Once I was a happy Pinkerite. A native speaker can no more write ungrammatically than a bird can fly “incorrectly,” I told my classes. Only Miss Thistlebottom was exercised by sins against prescriptive grammar—she and tightly clenched old fogies like William Safire and John Simon. I found the knotting of the problem in The End of the Road screamingly funny. Jacob Horner is undergoing therapy for an unnamed malady in June 1953 (shell shock from the Korean War?) when his doctor tells him that he needs a “more meaningful job” (“A career, you know. A calling. A lifework”). He directs Jacob to apply for a post at the local teachers college:
“English literature, I guess.”
“No. There must be a rigid discipline, or else it will be merely an occupation, not an occupational therapy. There must be a body of laws. You mean you can’t teach plane geometry?”
“Oh, I suppose—” . . .
“Nonsense. Of course you can’t. Tell them you will teach grammar. English grammar.”
“But you know, Doctor,” I ventured, “there is descriptive as well as prescriptive grammar. I mean, you mentioned a fixed body of rules.”
“You will teach prescriptive grammar.”
“No description at all. No optional situations. Teach the rules. Teach the truth about grammar.”
Then I became a father. “I runned across the playground,” my son says. “Ran,” I interject. “Huh?” “Ran. ‘I ran across the playground.’ ” Later my other son says, “Daddy, I brang the thermos home.” “Brought. ‘I brought the thermos home.’ ” If they weren’t five years old they would roll their eyes and sigh heavily, “Whatever.”
Verb tenses blunt the teeth even of native speakers when they are young, but I have never heard one of my sons misuse the reflexive. In a local radio ad for the Houston Aeros, the announcer urges his listeners to tune in for the next game: “Listen to myself, M——— G———,” he says. “Listen to yourself, you maroon,” I shout at the radio. Even my two-year-old doesn’t make that mistake. “I hurt myself,” he explains when I ask why he is crying. He doesn’t say, “Myself hurt myself.”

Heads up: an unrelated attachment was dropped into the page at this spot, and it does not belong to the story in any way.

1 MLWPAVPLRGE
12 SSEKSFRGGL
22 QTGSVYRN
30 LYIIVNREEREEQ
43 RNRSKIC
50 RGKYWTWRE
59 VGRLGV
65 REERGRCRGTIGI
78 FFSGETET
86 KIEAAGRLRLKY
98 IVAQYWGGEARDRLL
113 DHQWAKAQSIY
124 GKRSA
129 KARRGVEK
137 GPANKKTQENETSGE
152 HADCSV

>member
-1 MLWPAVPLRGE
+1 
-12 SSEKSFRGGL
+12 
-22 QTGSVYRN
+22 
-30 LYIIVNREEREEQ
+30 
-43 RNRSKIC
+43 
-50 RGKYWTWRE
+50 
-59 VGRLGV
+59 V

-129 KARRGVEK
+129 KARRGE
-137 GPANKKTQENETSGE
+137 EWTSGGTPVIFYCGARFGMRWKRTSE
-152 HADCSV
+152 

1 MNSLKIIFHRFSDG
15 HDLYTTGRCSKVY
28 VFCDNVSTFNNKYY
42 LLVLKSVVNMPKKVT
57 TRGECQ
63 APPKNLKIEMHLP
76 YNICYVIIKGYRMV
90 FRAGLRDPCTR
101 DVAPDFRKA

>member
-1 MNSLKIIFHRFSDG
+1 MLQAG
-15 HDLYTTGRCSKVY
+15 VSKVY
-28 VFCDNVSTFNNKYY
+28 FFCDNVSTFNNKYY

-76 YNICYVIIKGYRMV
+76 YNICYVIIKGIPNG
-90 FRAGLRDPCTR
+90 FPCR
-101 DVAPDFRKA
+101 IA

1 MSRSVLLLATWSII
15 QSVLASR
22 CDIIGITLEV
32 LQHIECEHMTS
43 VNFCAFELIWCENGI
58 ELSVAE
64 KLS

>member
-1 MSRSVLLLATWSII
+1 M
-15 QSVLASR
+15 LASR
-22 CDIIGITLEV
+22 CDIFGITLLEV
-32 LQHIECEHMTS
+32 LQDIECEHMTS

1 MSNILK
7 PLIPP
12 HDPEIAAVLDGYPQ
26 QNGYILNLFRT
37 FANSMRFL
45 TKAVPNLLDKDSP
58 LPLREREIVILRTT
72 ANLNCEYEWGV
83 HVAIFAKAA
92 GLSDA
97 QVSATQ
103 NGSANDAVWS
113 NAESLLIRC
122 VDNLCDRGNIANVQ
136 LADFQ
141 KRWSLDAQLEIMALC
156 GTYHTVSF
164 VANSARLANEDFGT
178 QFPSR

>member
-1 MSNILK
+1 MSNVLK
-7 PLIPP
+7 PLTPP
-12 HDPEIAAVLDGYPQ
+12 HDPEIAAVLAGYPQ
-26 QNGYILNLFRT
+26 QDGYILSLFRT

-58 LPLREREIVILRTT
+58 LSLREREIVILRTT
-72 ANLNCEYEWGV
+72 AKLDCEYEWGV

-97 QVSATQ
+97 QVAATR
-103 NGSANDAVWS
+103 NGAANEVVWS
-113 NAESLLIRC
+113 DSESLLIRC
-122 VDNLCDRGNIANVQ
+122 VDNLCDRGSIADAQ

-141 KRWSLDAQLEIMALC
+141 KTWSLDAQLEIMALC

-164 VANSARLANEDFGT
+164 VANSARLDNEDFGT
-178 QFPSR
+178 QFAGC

Which suggests to me that some errors must be learned just as some verb tenses must be. If I never corrected them, I wonder, would my boys grow up saying runned and brang? Are culture and the “language instinct” really binary opposites, or does the opposition of culture to nature, as Longinus argues, belong to culture?
Jacob Horner asks his students at Wicomico State Teachers College a slightly different question. “Who’s more free in America? . . . The man who rebels against all the laws or the man who follows them so automatically that he never even has to think about them?” So Jacob (and behind him, waving shyly, John Barth) is a cultural conservative, then, “out to rescue prescriptive grammar from the clutches” of radicals? Not exactly. “[T]he greatest radical in any society,” he goes on, ”is the man who sees all the arbitrariness of the rules and social conventions, but who has such a great scorn or disregard for the society he lives in that he embraces the whole wagonload of nonsense with a smile.”
But cultural values, including the rules of grammar, only appear arbitrary, and only to grownup intellectuals. For children the case is otherwise, and those who must raise them within this society, and not just any society, discover that they must take responsibility for that fact. “The child cannot learn from scratch what took millennia to learn,” says the psychiatrist Theodore Lidz in The Origin and Treatment of Schizophrenic Disorders, “but must learn his culture’s system in order to think and communicate coherently.” A system of arbitrary values could not even be described coherently, which is why Jacob Horner’s great radical confines himself to the cultural system he has already learned.